Woman Sues Former Employer After Being Fired While In Rehab

By McCarton Ackerman 05/22/15

Lucy Dafala claimed she was fired in 2012 for seeking help for her battle with booze.

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A Pittsburgh woman is suing her former employers under the basis that they allegedly fired her for being an alcoholic, raising questions about workers’ rights and addressing substance abuse problems.

Lucy Dafala filed her lawsuit with the Primanti Brothers restaurant chain after claiming that she was fired in February 2012 while attending rehab. Her court documents claim that she was a good worker despite her alcoholism and had no prior disciplinary issues. She also named eight other people, including her manager, who committed similar offenses and still kept her job.

If determined in court that her case is sound, it would be a direct violation of the Americans with Disability Act (ADA), which does cover alcoholism. Employers are required by law in some cases to let their employees attend rehab, if necessary. The Family Medical Leave Act (FMLA) also forbids an employer from firing staff members who are obtaining treatment for alcoholism.

However, employers can legally reprimand or fire their employees if their drinking interferes with their work or if they consume alcohol on the job. An employee can also be fired for relapsing or refusing to get help when given the chance. Neither the ADA or FMLA can be used in court when addressing issues relating to illegal substances.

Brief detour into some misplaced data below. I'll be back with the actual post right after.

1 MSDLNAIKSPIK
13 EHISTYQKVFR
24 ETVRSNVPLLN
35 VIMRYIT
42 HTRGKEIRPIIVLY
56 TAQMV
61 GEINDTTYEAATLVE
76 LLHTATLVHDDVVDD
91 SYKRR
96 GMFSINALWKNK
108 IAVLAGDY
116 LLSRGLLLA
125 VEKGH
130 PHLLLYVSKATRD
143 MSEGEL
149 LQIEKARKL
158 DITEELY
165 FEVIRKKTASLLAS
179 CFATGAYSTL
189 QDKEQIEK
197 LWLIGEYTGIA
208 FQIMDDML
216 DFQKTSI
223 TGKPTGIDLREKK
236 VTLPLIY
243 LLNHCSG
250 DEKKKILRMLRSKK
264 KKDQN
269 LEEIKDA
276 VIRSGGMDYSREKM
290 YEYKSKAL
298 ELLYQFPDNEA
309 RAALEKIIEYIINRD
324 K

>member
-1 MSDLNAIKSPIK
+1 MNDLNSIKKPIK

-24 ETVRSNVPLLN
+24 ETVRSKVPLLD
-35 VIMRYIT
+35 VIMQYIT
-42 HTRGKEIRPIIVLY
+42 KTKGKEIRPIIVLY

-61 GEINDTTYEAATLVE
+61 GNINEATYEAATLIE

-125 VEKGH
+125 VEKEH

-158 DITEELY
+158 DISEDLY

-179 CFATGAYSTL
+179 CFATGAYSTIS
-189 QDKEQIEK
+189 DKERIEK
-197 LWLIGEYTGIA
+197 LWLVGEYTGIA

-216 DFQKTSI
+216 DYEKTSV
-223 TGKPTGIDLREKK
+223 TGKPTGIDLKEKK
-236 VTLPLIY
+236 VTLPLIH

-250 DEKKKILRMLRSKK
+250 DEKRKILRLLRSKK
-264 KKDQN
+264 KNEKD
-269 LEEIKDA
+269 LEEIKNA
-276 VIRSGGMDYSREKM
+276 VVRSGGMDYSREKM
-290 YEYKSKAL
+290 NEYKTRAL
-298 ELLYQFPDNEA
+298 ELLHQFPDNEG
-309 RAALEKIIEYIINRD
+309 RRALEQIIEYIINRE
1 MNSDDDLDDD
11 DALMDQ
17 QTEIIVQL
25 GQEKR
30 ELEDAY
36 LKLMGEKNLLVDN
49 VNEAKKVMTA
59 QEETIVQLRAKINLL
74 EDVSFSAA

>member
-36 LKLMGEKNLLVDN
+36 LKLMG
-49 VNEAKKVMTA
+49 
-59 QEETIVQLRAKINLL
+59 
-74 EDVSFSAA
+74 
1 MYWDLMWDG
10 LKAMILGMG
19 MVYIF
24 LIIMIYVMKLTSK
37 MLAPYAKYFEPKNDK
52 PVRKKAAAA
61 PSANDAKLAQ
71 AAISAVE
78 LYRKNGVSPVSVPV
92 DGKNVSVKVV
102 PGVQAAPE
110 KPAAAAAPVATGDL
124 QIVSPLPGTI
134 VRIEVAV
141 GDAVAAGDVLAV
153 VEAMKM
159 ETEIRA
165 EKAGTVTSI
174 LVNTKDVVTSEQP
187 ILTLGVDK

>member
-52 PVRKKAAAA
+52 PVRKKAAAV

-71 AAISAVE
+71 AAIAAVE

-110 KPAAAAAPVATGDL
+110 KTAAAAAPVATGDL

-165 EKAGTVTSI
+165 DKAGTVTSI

Many of the recent lawsuits using ADA as a basis for discrimination have also fallen short for other reasons. A former director of research communications at Florida State University sued the school after being fired in 2011, but lost after former colleagues testified that he was abusive towards them and suffered memory lapses. A New Jersey sanitation worker unsuccessfully sued in 2005 after losing his license due to a DUI, while an Oregon cop lost his 2013 discrimination case after being fired for his role in a drunk-driving accident.

In 2012, the Substance Abuse and Mental Health Services Administration ranked the food service industry as the most addiction-prone career. A study published that same year by the Scandinavian Journal of Public Health found that 63% of the Swedish bar and restaurant workers who participated had dangerous drinking habits.

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McCarton Ackerman is a freelance writer and editor living in Portland, Oregon. He has been a contributor for The Fix since October 2011, writing on a wide range of topics ranging from medical marijuana in Colorado to the world's sexiest drug smugglers. Follow him on Linkedin and Twitter.